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Escherichia coli lipopolysaccharide administration transiently suppresses luteal structure and function in diestrous cows


Herzog, K; Strüve, K; Kastelic, J P; Piechotta, M; Ulbrich, S E; Pfarrer, C; Shirasuna, K; Shimizu, T; Miyamoto, A; Bollwein, H (2012). Escherichia coli lipopolysaccharide administration transiently suppresses luteal structure and function in diestrous cows. Reproduction, 144(4):467-476.

Abstract

The objective was to characterize the effects of Escherichia coli lipopolysaccharide (LPS) endotoxin (given i.v.) on luteal structure and function. Seven nonlactating German Holstein cows, 5.1±0.8 years old (mean±s.e.m.), were given 10  ml saline on day 10 (ovulation=day 1) of a control estrous cycle. On day 10 of a subsequent cycle, they were given 0.5 μg/kg LPS. Luteal size decreased (from 5.2 to 3.8 cm(2), P≤0.05) within 24 h after LPS treatment and remained smaller throughout the remainder of the cycle. Luteal blood flow decreased by 34% (P≤0.05) within 3 h after LPS and remained lower for 72 h. Plasma progesterone (P(4)) concentrations increased (P≤0.05) within the first 3 h after LPS but subsequently declined. Following LPS treatment, plasma prostaglandin (PG) F metabolites concentrations were approximately tenfold higher in LPS-treated compared with control cows (9.2 vs 0.8 ng/ml, P≤0.05) within 30 min, whereas plasma PGE concentrations were nearly double (P≤0.05) at 1 h after LPS. At 12 h after treatment, levels of mRNA encoding Caspase-3 in biopsies of the corpus luteum (CL) were increased (P≤0.05), whereas those encoding StAR were decreased (P≤0.05) in cattle given LPS vs saline. The CASP3 protein was localized in the cytoplasm and/or nuclei of luteal cells, whereas StAR was detected in the cytosol of luteal cells. In the estrous cycle following treatment with either saline or LPS, there were no significant differences between groups on luteal size, plasma P(4) concentrations, or gene expression. In conclusion, LPS treatment of diestrus cows transiently suppressed both the structure and function of the CL.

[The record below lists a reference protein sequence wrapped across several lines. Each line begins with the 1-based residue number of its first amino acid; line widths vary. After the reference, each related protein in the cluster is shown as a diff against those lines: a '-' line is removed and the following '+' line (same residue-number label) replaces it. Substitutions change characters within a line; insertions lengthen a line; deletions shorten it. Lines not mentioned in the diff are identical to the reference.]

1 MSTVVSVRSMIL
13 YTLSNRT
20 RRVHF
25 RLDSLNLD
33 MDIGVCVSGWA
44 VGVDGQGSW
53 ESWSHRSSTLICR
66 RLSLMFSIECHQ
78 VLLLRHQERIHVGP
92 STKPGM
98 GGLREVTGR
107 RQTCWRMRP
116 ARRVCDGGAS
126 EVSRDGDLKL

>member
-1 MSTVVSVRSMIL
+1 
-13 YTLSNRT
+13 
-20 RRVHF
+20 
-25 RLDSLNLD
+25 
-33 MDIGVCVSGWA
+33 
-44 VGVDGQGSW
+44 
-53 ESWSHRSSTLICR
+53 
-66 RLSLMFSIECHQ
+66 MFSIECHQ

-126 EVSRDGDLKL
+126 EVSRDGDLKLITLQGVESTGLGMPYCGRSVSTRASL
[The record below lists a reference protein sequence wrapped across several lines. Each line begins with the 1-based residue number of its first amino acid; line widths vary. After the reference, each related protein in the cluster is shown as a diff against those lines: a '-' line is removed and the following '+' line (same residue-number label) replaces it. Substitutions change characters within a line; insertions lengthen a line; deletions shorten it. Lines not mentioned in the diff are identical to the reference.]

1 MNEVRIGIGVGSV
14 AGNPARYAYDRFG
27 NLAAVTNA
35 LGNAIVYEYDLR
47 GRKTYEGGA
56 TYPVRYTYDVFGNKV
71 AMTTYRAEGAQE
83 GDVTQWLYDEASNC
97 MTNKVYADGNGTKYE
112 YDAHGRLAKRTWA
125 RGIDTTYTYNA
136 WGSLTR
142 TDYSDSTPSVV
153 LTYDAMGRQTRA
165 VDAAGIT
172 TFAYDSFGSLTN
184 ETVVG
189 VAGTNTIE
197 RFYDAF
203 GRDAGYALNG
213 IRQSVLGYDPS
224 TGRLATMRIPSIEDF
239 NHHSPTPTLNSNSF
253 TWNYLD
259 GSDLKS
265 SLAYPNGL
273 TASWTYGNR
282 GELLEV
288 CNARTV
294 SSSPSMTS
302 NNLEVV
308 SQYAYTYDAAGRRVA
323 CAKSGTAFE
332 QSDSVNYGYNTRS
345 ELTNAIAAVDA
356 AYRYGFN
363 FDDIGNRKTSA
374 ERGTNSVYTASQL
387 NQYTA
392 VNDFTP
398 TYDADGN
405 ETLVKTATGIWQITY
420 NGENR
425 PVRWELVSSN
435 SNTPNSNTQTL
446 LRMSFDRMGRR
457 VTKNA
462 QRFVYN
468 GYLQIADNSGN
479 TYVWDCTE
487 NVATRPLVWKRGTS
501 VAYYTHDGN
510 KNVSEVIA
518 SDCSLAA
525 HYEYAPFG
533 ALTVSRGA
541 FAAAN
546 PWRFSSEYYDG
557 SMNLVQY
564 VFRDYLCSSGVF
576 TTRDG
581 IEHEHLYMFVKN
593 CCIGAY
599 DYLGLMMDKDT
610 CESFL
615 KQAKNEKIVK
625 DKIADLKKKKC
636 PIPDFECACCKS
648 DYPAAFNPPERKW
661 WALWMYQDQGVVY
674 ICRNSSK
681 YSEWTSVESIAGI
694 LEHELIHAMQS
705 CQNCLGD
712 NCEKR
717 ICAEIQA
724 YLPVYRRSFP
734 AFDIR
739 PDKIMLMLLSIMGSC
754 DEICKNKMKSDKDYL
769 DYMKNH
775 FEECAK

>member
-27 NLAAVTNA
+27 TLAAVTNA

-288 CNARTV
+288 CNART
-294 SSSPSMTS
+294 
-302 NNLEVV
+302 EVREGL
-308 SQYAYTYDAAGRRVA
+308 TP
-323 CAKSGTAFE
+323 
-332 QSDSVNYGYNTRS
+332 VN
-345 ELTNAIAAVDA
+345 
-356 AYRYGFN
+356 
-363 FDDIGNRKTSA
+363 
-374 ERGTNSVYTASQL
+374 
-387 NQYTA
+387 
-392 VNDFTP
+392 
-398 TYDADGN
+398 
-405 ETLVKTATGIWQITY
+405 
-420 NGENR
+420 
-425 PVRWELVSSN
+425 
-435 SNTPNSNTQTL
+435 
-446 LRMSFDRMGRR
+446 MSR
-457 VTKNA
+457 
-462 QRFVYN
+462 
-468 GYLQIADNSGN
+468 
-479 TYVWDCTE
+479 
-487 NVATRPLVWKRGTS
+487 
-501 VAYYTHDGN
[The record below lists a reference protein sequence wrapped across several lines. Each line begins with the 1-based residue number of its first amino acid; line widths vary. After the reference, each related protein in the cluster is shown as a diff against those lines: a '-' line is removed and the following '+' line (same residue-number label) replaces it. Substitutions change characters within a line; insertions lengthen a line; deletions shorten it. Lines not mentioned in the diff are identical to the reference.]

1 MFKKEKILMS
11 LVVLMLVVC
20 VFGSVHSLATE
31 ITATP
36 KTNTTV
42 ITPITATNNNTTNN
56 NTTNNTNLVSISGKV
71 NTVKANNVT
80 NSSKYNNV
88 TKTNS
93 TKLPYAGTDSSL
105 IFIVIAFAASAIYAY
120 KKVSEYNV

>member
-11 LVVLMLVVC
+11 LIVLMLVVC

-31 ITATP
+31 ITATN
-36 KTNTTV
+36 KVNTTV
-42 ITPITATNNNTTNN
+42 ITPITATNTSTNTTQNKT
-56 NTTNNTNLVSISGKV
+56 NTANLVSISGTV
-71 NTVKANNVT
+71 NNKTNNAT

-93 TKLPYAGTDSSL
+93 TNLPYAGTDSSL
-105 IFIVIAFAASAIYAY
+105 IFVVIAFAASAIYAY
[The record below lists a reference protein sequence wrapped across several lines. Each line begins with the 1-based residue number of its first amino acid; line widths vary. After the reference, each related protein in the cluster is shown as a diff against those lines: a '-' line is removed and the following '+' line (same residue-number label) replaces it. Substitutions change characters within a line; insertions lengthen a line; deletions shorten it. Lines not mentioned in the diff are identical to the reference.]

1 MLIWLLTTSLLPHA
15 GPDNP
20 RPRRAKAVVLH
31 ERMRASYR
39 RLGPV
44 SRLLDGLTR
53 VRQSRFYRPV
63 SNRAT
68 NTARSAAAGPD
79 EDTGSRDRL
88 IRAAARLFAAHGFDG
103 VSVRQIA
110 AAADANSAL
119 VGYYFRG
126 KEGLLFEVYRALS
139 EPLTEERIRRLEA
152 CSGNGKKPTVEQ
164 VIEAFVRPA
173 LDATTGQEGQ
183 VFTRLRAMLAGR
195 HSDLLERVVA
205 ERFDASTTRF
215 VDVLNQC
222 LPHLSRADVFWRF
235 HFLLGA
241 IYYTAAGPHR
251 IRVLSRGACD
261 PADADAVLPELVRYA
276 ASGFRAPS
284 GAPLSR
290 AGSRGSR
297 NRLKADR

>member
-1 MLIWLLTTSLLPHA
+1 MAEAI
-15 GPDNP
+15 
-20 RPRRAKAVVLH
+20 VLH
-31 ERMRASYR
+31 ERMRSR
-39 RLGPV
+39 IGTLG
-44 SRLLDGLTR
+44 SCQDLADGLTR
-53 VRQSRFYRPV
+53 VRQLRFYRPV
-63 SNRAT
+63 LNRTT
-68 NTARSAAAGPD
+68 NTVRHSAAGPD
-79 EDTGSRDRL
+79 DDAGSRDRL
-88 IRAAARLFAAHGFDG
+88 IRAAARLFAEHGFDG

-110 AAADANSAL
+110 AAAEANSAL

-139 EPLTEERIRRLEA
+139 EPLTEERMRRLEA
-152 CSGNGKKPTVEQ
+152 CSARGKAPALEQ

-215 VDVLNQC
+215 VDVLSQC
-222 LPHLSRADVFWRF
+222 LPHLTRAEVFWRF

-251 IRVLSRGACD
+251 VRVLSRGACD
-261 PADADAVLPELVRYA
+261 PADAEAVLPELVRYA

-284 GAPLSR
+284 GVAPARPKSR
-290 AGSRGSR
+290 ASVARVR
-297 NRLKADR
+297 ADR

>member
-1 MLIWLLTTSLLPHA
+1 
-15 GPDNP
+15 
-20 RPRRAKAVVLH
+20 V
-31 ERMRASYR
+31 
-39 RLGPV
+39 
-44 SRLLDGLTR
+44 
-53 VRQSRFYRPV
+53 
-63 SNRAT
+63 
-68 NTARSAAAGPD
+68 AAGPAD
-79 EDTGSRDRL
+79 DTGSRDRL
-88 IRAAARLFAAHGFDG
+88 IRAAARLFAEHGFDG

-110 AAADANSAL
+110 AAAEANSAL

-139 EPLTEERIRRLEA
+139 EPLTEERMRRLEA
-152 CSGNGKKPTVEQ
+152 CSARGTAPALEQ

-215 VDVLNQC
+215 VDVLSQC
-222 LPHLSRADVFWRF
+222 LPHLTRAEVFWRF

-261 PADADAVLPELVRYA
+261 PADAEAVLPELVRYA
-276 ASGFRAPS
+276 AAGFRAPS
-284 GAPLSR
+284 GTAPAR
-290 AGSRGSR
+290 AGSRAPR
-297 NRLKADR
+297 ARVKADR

Abstract

The objective was to characterize the effects of Escherichia coli lipopolysaccharide (LPS) endotoxin (given i.v.) on luteal structure and function. Seven nonlactating German Holstein cows, 5.1±0.8 years old (mean±s.e.m.), were given 10  ml saline on day 10 (ovulation=day 1) of a control estrous cycle. On day 10 of a subsequent cycle, they were given 0.5 μg/kg LPS. Luteal size decreased (from 5.2 to 3.8 cm(2), P≤0.05) within 24 h after LPS treatment and remained smaller throughout the remainder of the cycle. Luteal blood flow decreased by 34% (P≤0.05) within 3 h after LPS and remained lower for 72 h. Plasma progesterone (P(4)) concentrations increased (P≤0.05) within the first 3 h after LPS but subsequently declined. Following LPS treatment, plasma prostaglandin (PG) F metabolites concentrations were approximately tenfold higher in LPS-treated compared with control cows (9.2 vs 0.8 ng/ml, P≤0.05) within 30 min, whereas plasma PGE concentrations were nearly double (P≤0.05) at 1 h after LPS. At 12 h after treatment, levels of mRNA encoding Caspase-3 in biopsies of the corpus luteum (CL) were increased (P≤0.05), whereas those encoding StAR were decreased (P≤0.05) in cattle given LPS vs saline. The CASP3 protein was localized in the cytoplasm and/or nuclei of luteal cells, whereas StAR was detected in the cytosol of luteal cells. In the estrous cycle following treatment with either saline or LPS, there were no significant differences between groups on luteal size, plasma P(4) concentrations, or gene expression. In conclusion, LPS treatment of diestrus cows transiently suppressed both the structure and function of the CL.

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Additional indexing

Item Type:Journal Article, refereed, original work
Communities & Collections:05 Vetsuisse Faculty > Veterinary Clinic > Department of Farm Animals
Dewey Decimal Classification:570 Life sciences; biology
630 Agriculture
Language:English
Date:2012
Deposited On:31 Jan 2013 10:30
Last Modified:05 Apr 2016 16:27
Publisher:BioScientifica Ltd.
ISSN:1470-1626
Publisher DOI:https://doi.org/10.1530/REP-12-0138
PubMed ID:22829687

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